- The Washington Times - Thursday, June 4, 2009

PITTSBURGH | There is so much attention bestowed upon Sidney Crosby and Alex Ovechkin that Evgeni Malkin often seems like the NHL’s third wheel.

While Ovechkin and Crosby were rookies three years ago - just in time to play vital roles in helping the NHL rebuild from a season-long lockout - Malkin didn’t join the Pittsburgh Penguins until the following season. Add difficulties learning English and a perceived lack of personality, and the result was the limelight seldom focusing on the star center.

Well, if Malkin’s play on the ice this season isn’t enough to wedge him into the Crosby-Ovechkin Club, any concerns about his persona may soon be forgotten.

There always have been rumors about another side of Malkin, a side his teammates have said the rest of the world doesn’t get to see. On Wednesday, an off day from the Stanley Cup Finals, the precocious Russian finally flashed a glimpse of that hidden identity.

Malkin sat between Max Talbot and Sergei Gonchar, fielded questions and did not shy away from the stage. He was asked about playing with Talbot, and his response left this international group of hockey media in a fit of laughter.

“Yeah, little bit bad hands. He has lot of scoring chance, not score - just empty net. It’s OK - he learns over the summer,” he said. “No, I like playing with him. It’s lots of emotion skating, and he plays the whole game nonstop.”

When everyone in the room had calmed down, Talbot responded, “I’m speechless right now - thanks, Geno.”

For the second consecutive year Malkin is a finalist for the Hart Trophy, given to the league MVP, and captured the Art Ross Trophy this season by leading the NHL with 113 points. Last year he finished second to Ovechkin both in the scoring and MVP races, though his season ended with a thud.

After a great effort in Game 1 of the Eastern Conference finals against Philadelphia, he had only two goals and three assists in Pittsburgh’s last 10 playoff games - including no points in the first four contests of the Cup finals against Detroit.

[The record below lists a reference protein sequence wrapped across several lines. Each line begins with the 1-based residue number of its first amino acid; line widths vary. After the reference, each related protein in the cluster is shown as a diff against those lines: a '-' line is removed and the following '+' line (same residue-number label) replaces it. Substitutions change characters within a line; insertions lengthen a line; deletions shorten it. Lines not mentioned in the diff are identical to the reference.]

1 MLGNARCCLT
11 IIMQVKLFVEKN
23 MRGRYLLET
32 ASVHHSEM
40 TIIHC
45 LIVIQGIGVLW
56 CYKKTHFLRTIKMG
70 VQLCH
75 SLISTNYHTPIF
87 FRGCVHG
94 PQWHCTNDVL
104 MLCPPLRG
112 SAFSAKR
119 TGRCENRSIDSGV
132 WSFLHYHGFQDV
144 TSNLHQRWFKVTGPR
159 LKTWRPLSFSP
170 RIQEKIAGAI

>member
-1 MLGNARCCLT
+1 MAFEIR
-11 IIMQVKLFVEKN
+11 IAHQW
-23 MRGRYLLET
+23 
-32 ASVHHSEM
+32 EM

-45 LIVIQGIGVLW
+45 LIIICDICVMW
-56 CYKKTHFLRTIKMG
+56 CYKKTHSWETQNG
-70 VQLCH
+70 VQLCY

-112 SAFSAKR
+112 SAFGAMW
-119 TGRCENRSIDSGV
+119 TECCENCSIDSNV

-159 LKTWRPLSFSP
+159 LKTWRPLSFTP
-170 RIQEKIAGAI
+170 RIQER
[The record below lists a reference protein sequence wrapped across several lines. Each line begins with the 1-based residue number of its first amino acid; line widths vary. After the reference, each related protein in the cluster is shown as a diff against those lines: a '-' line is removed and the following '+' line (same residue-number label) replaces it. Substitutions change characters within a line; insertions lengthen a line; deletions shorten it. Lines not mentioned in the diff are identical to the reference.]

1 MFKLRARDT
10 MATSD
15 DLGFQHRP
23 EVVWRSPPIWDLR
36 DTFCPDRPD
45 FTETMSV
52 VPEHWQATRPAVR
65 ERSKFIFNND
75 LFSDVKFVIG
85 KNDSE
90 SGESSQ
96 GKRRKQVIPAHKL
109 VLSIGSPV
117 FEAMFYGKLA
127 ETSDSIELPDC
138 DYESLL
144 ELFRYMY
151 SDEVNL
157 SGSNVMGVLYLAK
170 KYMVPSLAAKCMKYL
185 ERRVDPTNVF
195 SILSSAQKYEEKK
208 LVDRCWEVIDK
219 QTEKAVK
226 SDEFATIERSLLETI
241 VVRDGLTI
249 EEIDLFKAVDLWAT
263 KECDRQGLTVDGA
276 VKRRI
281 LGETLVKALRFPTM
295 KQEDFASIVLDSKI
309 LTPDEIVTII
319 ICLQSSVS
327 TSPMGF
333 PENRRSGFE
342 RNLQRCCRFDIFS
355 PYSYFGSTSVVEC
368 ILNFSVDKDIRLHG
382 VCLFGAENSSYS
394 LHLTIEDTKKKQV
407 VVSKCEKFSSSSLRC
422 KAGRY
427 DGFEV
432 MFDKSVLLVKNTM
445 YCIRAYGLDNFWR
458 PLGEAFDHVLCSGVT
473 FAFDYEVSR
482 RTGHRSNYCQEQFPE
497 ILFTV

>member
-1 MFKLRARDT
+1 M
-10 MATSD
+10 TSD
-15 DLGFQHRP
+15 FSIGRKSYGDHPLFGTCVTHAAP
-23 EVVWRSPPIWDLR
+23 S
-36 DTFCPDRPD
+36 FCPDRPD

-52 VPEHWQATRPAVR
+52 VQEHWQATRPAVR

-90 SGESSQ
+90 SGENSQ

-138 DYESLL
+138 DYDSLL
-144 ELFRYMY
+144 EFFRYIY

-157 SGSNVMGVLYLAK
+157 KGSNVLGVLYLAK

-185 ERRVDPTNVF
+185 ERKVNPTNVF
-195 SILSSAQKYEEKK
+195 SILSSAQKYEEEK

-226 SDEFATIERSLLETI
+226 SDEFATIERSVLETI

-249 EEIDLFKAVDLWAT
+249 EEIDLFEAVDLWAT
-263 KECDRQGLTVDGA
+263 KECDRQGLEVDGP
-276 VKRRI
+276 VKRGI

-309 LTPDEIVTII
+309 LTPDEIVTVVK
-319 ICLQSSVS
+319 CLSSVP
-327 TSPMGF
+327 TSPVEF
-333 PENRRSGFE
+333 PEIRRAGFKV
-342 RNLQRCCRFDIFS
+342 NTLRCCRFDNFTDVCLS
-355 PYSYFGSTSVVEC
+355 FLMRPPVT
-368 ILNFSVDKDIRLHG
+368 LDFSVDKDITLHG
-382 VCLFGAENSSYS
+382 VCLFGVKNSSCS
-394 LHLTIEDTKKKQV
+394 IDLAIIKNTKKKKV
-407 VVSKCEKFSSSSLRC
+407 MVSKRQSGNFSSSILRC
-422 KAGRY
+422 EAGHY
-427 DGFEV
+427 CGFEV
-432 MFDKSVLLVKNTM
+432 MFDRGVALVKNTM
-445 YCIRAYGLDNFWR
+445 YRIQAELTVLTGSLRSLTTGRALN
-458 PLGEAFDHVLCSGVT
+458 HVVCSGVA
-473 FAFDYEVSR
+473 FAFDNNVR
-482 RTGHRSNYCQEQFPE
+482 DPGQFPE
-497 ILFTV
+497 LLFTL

This year Malkin’s postseason play has trended upward. He lit up the Carolina Hurricanes with six goals and nine points in an Eastern finals sweep and had a hand in Pittsburgh’s first five goals against Detroit before Talbot’s empty-net marker in Game 3. His 33 points lead Crosby’s 29 for the most in this postseason and are two away from being the most in any postseason since 1993.

“What I’ve seen this year is probably the confidence level,” Penguins defenseman Sergei Gonchar said. “I remember him back in Russia and what he was capable of. Now it seems like he matured a little bit more and he’s more comfortable on the ice and with his partners and with the game. That’s why he’s playing at his best.”

Malkin’s output will continue to be of greater importance than normal because Detroit coach Mike Babcock has been matching top defensive forward Henrik Zetterberg and the elite pairing of defensemen Nicklas Lidstrom and Brian Rafalski against Crosby’s line.

Crosby has had a bit of bad luck, hitting the inside of the post in Game 1 and being thwarted by Zetterberg diving across the goal crease in Game 2, but overall he has been stymied by the trio. As the home team, the Penguins made the final line change during stoppages in Game 3, but Babcock still found ways to get his defensive matchup on the ice against Crosby.

“It does leave the onus on our other guys to play our game and get to the offensive zone to take some pressure off just one guy scoring and one line scoring,” Penguins coach Dan Bylsma said. “I think as a team we need to do a better job playing in the offensive zone and winning faceoffs and keeping pressure on them. That doesn’t allow them to get that change.”

Bylsma has been Malkin’s coach only since mid-February, but he also has seen the way his Russian center continues to open up more. Earlier this season an episode of “Pens TV” on the team’s Web site featured Malkin cooking pirogies with host Alyonka Larionov, daughter of Hall of Fame center Igor Larionov.

Still, his ribbing of Talbot on Wednesday was the first time Malkin, with his still-developing grasp of English, showed off his comedic chops to such a large media contingent.

“I think it’s tough to see from the outside, but it doesn’t take long when you are in the room and you see him,” Bylsma said. “That’s not odd for him to crack up the room or say something that gets a laugh or a joke. Of all the guys in that room, he probably likes a joke more than the next guy.

“I’ve been asked the question or alluded to the fact that maybe he doesn’t understand [English well]. He’s the first guy to laugh at my jokes. That’s why I like him.”

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